- First, how do we give everyone a fair shot at opportunity and security in this new economy? (Applause & silence.)
- Second, how do we make technology work for us, and not against us — especially when it comes to solving urgent challenges like climate change? (Applause & silence.)
- Third, how do we keep America safe and lead the world without becoming its policeman? (Applause & silence.)
- And finally, how can we make our politics reflect what’s best in us, and not what’s worst? (Applause & silence.)
Yes, I said Facebook. Remember I mentioned we all had to leave our phones behind? Not our representatives. They all had their cellphones and iPads; we watched them from above as they checked email, caught up on Facebook or their social media of choice. Obviously I’m old school. My parents would have killed me (figuratively speaking), if I’d gone to hear a president speak (any president) and not minded my manners and paid attention. Here were our elected officials from our Senate and House of Representatives, and many were simply rude. Or maybe they weren’t. Maybe that’s OK in this world of technology, but I hope not. They say politics is an ugly business and it keeps getting worse. Does it have to be? Is this who we are as human beings, as Americans? Our elected officials are the role models for our children and I don’t think we’d let our children behave that way.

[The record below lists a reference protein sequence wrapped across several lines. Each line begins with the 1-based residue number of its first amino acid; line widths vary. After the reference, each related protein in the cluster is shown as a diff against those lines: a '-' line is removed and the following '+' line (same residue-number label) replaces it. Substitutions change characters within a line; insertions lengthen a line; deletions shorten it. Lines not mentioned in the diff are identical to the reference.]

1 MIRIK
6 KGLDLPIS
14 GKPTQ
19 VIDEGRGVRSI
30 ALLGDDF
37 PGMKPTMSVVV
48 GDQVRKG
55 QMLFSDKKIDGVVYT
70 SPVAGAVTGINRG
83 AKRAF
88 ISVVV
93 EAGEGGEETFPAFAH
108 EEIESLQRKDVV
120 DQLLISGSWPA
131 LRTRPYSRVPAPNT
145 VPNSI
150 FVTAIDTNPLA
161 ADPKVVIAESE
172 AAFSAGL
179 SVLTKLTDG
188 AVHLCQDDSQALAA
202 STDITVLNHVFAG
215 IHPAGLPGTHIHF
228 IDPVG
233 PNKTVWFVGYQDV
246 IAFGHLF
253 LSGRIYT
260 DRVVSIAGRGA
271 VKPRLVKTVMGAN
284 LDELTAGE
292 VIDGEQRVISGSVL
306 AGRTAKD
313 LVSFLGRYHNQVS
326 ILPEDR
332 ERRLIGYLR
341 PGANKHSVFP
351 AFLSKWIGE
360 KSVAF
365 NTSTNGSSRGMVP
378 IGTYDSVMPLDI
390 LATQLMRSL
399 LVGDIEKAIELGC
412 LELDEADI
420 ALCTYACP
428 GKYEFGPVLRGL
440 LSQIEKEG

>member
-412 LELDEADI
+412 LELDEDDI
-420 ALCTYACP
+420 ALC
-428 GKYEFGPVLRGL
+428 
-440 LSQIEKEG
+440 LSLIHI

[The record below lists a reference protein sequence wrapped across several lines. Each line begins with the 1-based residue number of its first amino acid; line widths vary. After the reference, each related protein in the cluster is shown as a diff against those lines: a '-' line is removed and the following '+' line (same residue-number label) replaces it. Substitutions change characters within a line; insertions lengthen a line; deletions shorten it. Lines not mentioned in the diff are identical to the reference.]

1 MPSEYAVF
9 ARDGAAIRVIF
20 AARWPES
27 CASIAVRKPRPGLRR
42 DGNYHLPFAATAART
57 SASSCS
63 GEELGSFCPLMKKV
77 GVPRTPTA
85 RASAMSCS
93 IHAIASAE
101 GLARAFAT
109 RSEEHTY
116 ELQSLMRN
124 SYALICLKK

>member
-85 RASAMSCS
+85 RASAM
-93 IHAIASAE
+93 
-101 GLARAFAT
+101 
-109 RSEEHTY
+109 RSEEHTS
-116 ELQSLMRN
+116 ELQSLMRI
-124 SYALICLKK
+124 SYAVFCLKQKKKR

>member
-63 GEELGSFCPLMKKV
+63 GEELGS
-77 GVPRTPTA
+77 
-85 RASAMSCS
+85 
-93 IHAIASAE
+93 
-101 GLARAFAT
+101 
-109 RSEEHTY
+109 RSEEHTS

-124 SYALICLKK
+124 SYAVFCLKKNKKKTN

Never has an hour rushed by so quickly. The President’s final words were “Thank you, God bless you. God bless the United States of America” and it was over. We were already standing to applaud and as we stood, the cushions disappeared, the aisle cleared and our security detail was waiting for us. Mrs. Jarrett had slipped out, Mrs. Obama and Dr. Biden then led the way for the rest of us. There were twenty three Americans in that box who will never forget that evening. And there was still more to come. . .